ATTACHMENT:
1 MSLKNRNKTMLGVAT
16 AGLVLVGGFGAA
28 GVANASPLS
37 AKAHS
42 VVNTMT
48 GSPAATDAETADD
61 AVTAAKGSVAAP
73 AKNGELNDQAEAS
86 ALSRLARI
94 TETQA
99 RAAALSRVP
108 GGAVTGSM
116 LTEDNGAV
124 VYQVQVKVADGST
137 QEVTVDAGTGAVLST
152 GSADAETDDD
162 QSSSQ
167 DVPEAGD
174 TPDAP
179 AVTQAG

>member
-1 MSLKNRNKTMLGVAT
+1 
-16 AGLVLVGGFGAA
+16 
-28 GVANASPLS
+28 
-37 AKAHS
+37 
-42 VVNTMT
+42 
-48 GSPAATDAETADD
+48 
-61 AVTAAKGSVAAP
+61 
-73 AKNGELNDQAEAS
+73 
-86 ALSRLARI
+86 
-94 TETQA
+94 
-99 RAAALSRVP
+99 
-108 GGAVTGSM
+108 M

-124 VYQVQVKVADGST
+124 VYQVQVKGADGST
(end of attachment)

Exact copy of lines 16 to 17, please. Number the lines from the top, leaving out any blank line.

152 GSADAETDDD
162 QSSSQ